This morning Musu arrived to work saying that Kelly, her daughter, was bringing a sick child to see me.  She said he’d been sick with malaria and was wasting away and now his eyes were turning yellow.  I quickly called the visiting pediatrician at ELWA Hospital and she agreed to see Samuel.  Kreig took Samuel and Kelly to ELWA with him and got them settled into the doctor’s office.  By the end of the day the office visit, lab tests and medicine totaled $25.00 in expenses.  Considering the average annual wage is $300 it is hard to imagine that anyone could afford this.  Three days has now passed since I wrote the above and I have an update on Samuel.  The doctor was having a hard time diagnosing what was wrong and finally after more than 48 hours of high fever she decided to treat him for everything.  After taking treatment for malaria and an antibiotic for infection – he is doing great!  Musu came to work this morning smiling and saying, “Samuel is coming on fine!  He got appetite, oh.  He ate Quaker oats and then rice too!  He’s running and playing in the yard.  You did well, oh.  Thank you!


And then there is Zinneh, he was a day worker on the ship and greatly loved by the crew on board the Africa Mercy.  Shortly before the ship sailed he was diagnosed with Leukemia and was told that there is no cure or treatment in this country – it will take his life, unless God chooses to do a miracle.  The Africa Mercy Crew took an offering, that they have asked me to manage, in order to assist Zinneh’s family with his medical expenses and possible funeral expenses.  Whatever is left will assist them in a cement business that will hopefully sustain them.  My friend, Kristen Chapman, and I will be visiting him together.  We don’t know what the future hold but we do know that we will walk the road ahead with Zinneh and his family.  Please pray for all of us as we anticipate some very difficult days ahead.  There is no hospice in Liberia and narcotics are scarce – so we just pray that he doesn’t suffer needlessly.

I write to you about all these situations to say thank you to those who have been partnering with us through prayer and finances.  No one knows what tomorrow will bring, but in my case, I’m ready for my next patient.  I have been amazed by the variety of people that God has brought to our door and how much work I have done as a nurse since the ship sailed.  I am enjoying the opportunities to assist the sick and to pay for care that I know they would be unable to get on their own.  Kreig has been a great partner in this work as well as Moses – another former patient that was pictured in our last email where I was teaching him to read.  Moses has a real heart of compassion for the sick and often accompanies people to doctor’s visits when I am unable – it is an all day affair here in Liberia.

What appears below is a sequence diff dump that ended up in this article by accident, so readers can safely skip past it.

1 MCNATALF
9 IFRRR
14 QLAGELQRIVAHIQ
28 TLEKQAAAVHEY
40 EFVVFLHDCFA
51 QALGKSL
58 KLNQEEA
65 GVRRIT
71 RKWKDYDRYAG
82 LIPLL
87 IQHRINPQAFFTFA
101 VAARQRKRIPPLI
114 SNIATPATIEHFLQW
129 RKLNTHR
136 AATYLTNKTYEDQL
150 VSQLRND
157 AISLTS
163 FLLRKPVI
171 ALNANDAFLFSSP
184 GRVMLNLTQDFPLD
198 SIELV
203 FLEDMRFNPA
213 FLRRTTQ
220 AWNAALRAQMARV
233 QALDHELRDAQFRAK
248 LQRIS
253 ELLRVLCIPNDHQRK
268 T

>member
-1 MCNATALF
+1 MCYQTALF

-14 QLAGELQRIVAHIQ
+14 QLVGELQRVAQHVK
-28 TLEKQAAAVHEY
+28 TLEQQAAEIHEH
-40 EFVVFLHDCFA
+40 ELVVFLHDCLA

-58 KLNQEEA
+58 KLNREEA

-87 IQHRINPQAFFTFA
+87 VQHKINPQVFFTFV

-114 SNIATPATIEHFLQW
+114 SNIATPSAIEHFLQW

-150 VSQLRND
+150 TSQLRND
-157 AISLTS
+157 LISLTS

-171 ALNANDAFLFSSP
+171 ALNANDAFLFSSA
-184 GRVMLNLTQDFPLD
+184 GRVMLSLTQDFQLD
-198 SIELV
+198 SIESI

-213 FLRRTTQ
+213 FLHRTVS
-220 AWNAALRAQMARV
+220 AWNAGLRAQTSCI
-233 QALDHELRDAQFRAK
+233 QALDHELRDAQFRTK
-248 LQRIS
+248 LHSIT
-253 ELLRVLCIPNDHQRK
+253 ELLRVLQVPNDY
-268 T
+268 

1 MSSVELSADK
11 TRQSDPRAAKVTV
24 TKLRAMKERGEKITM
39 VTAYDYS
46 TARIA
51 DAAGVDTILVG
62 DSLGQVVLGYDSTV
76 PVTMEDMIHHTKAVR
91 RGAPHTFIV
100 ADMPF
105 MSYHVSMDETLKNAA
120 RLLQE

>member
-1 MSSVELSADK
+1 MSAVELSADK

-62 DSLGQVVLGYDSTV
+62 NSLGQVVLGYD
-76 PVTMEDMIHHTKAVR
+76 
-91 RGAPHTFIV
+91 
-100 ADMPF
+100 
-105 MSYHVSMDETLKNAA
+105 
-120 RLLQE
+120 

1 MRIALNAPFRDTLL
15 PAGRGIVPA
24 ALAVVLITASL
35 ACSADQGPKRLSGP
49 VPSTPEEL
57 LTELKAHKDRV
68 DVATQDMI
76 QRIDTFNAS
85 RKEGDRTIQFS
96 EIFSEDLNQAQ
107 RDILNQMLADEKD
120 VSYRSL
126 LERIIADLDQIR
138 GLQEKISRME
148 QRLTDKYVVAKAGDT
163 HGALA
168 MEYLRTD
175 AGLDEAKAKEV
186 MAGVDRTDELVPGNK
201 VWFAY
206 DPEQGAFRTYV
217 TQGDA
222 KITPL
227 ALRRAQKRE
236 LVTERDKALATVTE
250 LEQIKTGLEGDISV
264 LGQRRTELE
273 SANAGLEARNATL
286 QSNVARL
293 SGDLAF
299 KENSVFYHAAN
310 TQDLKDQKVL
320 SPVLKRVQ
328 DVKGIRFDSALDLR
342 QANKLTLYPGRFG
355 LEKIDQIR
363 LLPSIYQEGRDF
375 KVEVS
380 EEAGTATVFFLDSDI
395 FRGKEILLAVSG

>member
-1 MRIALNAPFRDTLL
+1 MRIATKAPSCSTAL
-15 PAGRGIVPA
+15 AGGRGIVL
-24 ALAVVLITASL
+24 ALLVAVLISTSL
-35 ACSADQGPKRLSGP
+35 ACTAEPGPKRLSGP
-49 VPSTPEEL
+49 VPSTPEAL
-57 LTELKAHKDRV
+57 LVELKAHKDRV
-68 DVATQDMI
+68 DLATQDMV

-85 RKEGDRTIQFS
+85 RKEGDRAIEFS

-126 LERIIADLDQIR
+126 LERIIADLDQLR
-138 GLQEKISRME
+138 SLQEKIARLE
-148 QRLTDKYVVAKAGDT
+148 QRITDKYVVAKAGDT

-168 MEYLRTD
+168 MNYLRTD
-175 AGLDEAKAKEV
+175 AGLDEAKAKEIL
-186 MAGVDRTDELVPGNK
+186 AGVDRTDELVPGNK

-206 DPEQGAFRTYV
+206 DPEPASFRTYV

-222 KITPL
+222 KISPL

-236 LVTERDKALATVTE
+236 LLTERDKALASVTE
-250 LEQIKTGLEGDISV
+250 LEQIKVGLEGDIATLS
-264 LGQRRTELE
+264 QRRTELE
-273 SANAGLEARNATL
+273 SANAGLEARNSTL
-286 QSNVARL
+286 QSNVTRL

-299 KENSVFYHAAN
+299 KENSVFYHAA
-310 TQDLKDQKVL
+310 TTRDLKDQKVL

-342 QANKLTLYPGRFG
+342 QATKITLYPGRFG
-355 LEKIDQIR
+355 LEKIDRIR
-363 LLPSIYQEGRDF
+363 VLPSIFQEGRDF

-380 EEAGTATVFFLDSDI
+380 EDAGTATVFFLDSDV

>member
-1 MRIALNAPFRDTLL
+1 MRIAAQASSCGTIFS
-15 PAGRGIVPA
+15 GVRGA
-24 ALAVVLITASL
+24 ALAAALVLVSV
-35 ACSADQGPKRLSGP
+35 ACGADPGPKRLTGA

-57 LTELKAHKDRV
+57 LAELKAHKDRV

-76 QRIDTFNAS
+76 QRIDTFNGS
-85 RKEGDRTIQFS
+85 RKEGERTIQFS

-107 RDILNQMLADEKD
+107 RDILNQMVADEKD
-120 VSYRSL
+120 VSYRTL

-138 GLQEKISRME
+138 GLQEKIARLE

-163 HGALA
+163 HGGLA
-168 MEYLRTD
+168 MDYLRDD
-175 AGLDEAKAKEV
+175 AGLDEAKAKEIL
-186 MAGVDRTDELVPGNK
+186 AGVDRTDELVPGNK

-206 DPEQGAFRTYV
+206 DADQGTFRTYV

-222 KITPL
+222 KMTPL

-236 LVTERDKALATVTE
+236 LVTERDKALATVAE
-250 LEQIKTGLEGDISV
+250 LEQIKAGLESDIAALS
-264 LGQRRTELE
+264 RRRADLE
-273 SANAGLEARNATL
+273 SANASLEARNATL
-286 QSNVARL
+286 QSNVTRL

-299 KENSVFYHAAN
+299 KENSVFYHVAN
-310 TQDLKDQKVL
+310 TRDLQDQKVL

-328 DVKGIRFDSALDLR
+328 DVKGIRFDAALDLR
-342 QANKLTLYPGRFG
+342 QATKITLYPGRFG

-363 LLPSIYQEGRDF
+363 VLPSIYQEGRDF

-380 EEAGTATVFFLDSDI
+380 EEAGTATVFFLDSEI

If any of you are interested in “sponsoring” a sick person or “sponsoring” a child to go to school – please let us know (Click here to see how to contact us).  The needs are greater than we can do alone and at the rate we are going we will have no savings when we return to California.  But when we know there is some money in the bank we don’t feel like we can turn away a sick person in need knowing that in most cases we are their last option for assistance.  God has been faithful to provide enough each month . . . so for that we’re grateful.

As you can see life has not gone according to our plans but each day God shows us small reasons why we are in Liberia during this season.  We are trying to make the most of it and know we will miss Africa upon returning to the USA.  But, at the same time, we look forward with great anticipation to the day when we can embrace our parents and siblings, meet our niece, see our friends and watch our children enjoy being spoiled by their grandparents who they haven’t seen for almost 3 years.  Please pray that God will give us the grace and joy needed as we live here in Liberia.  We will certainly never forget these days or how fortunate we are to have the many “comforts of life” that we so easily take for granted!  Thank you for your partnership and support of our family. 

When people come to us and say how grateful they are for our assistance we always tell them to thank God first because we didn’t plan to be here and then we also tell them about all of our supporters back home that are assisting us so that we can assist them!